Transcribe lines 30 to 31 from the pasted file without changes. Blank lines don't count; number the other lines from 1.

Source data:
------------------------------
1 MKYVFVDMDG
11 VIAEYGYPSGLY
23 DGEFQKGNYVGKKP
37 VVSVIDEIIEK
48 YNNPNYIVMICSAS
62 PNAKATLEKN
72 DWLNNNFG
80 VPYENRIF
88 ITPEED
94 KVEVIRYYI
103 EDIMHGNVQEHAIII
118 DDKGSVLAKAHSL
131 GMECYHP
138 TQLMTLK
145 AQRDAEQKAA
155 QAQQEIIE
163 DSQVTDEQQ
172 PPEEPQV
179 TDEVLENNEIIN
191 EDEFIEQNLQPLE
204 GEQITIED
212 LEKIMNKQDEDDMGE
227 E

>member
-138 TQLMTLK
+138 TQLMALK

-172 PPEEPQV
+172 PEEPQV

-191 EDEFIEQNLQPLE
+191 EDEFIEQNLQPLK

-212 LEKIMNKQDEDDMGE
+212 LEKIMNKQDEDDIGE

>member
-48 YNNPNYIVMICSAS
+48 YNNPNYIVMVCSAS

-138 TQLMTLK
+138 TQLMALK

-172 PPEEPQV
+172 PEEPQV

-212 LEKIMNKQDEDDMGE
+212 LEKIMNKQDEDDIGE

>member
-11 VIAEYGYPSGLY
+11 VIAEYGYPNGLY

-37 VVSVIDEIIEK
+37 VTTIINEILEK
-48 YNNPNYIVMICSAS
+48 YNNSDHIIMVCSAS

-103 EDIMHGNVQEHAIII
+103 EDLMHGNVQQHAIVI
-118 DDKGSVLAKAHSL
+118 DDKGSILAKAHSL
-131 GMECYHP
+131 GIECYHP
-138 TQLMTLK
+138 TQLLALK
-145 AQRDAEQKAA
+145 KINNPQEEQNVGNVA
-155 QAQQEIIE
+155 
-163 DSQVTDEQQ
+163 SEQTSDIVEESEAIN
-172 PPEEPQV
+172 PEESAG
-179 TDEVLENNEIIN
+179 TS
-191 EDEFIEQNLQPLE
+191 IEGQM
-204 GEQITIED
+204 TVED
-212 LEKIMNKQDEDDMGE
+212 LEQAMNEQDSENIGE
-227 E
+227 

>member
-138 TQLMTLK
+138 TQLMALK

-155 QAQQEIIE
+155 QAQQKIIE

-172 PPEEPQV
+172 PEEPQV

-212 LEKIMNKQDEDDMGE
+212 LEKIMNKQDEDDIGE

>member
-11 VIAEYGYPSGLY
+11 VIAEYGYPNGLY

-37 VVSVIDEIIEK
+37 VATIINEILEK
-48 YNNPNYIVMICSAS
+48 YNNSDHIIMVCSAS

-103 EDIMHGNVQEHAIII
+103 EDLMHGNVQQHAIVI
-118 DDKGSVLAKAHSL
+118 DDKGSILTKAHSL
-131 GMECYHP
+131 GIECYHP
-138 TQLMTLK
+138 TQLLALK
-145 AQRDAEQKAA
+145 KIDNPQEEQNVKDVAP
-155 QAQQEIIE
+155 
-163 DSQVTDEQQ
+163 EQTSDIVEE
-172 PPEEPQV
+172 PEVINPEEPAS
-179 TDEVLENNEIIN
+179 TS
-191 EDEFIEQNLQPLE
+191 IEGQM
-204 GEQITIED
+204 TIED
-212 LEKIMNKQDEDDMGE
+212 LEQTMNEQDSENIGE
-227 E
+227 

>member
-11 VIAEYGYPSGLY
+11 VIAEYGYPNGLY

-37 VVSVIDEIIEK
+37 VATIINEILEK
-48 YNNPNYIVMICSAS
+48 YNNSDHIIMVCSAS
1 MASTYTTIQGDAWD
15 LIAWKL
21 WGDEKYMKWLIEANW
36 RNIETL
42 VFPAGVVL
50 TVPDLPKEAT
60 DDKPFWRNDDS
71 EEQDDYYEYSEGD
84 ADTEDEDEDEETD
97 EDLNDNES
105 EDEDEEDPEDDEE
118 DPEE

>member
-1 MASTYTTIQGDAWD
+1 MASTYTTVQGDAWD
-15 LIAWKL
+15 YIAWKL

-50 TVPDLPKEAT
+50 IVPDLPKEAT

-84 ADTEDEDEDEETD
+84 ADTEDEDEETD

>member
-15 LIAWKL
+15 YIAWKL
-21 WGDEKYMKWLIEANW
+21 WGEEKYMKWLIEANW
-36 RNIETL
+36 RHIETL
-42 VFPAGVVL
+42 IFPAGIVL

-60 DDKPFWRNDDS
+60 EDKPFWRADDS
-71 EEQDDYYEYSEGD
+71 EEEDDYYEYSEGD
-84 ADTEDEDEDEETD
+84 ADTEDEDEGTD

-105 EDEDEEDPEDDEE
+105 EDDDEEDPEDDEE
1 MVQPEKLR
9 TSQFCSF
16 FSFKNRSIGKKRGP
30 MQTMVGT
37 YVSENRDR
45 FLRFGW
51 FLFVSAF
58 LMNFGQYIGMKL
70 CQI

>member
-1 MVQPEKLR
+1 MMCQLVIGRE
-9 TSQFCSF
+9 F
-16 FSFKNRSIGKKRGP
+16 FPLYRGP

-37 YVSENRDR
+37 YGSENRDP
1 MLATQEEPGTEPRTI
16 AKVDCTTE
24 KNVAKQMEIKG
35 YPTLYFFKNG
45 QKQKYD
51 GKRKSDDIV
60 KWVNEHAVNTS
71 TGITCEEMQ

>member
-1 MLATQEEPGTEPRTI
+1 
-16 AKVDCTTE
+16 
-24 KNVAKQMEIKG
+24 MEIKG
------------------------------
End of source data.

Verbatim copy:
+191 EDEFIEQNLQPLK

-212 LEKIMNKQDEDDMGE